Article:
“We’re collectors of change artists,” says John. Referring to their Claude Monet painting The Seine at Bougival, he continues, “This is a transition picture. Renoir, Monet, and Pissarro were sitting on the banks of the Seine, painting the same scenes, and then something different started happening.” He crosses the living room and gestures more closely to the painting. “Here, Monet is using a palette knife instead of a brush, showing more light and shadow than Corot and other Barbizon School painters at the time ...” John might as well be on the banks of the Seine himself, discovering a new way of seeing.

The Seine at Bougival was on display at the Getty Museum recently, where John sits on the advisory board. Toni Bloomberg is a trustee of the San Diego Museum of Art and sits on the board of directors of the Utah Museum of Art. Access to great curators who can advise them, and keeping an eye on auctions and an ear to the ground for private sales is the way they’ve found many of their paintings. “The only limitation is money,” says John, referring to a bidding war last year over a Gauguin painting at auction in New York. “Leonard Lauder wanted it, too. ... He outbid me!” says John with laughter.

“Art is a hard asset, like gold,” he continues, “Kings and queens collected art and gold. ... [It’s] a great hedge against the devaluing  dollar. ... We’re not putting these in a closet—we invite people to see our paintings, loan them to museums. Art is a progression of the way people see things.” // L.D. Lathrop

The Demi and Frank Rogozienski Old Masters and Barbizon Collection

Demi and Frank Rogozienski’s 10,000-square-foot courtyard home, nestled within the Rancho Santa Fe Covenant, was built to bring the outdoors in: picture windows magnify gardens bordering a vast expanse of lawn. An edgeless pool, a putting green, and a cherub fountain co-exist under the watchful eye of Diana the Huntress, a classical sculpture that seems to survey all amidst the verdure.
But the home’s interior is most striking. Thirty-foot high walls are covered from top to bottom with Barbizon landscapes and Old Masters paintings—masterpieces of a power and magnitude that draw visitors in.

“I try to display the paintings and furniture as they would have been displayed in the past—I try to capture that.”

Demi points to a barely-discernible pattern in the sky of a 17th-century painting attributed to Giuseppe Nuvolone, called Agrippina with the Ashes of Germanicus. “When we cleaned it we could see where there was once some fire and water damage,” she says. “But when you think about everything this painting has been through—world wars, revolutions, a fire—it’s amazing it’s still here,” says her husband, Frank.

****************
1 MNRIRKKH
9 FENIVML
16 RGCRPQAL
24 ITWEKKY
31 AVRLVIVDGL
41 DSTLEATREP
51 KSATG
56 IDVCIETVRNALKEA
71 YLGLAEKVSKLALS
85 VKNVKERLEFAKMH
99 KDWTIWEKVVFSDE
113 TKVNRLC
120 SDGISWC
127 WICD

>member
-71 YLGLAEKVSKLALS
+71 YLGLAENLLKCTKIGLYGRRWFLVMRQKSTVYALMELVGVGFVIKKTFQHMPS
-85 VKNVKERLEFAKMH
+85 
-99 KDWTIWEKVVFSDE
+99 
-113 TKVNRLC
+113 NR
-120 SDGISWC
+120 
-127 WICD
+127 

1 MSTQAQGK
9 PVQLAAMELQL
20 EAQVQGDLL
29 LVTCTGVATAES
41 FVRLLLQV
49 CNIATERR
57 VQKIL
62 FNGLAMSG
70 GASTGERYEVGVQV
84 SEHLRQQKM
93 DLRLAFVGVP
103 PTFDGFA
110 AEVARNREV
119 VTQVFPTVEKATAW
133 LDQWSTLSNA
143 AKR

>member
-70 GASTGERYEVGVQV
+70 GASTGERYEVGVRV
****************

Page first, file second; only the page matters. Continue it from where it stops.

At an auction in Paris a few years ago, a Joshua Reynolds painting was on the block. As Demi tells it, “I came down with the flu so Frank had to go to the auction alone and his French is not as good as mine. When he got back to the apartment I said, ‘Did you get it?’ ‘I got it,’ he said. ‘What did it go for?’ ‘I’m not sure,’ Frank answered, ‘but I didn’t hear un million.’ ”

Their Reynolds painting, A Boy and His Dog, hangs below an antique crystal Baccarat chandelier next to a curving staircase created by a San Diego artisan. The forged iron and rosette railing was inspired by the ornate balconies the couple sees along the Boulevard Saint-Germain on their frequent trips to Paris.
Period furniture and objets d’art round out their collection. “I try to display the paintings and furniture as they would have been displayed in the past—I try to capture that,” says Demi.

In Frank’s coffered-ceilinged study, the Barbizon painters Jules Dupré, Théodore Rousseau, Jean-Baptiste-Camille Corot, and Narcisse Diaz line paneled walls in rows upon rows. Pulling aside an open door, Frank reveals a black crayon caricature by social satirist Honoré Daumier. Pointing to the glowing sky in a favorite painting by Léon Germain Pelouse, Frank says, “His forté was the backlight ...” Demi sighs, “You only see skies like that in France.”

Twenty of the Rogozienski’s paintings hang in the ”Life and Truth Exhibit” at the San Diego Museum of Art, a show that celebrates the French landscape painters that dared to depict nature and subjects in a more realistic style that would form the bridge to the next critical shift, Impresssionism.